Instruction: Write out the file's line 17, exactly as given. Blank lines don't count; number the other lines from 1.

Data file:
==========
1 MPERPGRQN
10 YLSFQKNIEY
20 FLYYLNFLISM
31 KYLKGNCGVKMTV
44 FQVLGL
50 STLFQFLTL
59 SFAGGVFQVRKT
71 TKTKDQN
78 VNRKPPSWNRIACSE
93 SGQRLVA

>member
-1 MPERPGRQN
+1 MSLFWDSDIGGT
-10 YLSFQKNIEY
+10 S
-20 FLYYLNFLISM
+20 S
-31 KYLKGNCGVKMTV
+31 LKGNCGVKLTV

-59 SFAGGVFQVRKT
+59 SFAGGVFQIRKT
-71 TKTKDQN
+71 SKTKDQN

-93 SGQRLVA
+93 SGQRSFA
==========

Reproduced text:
+20 S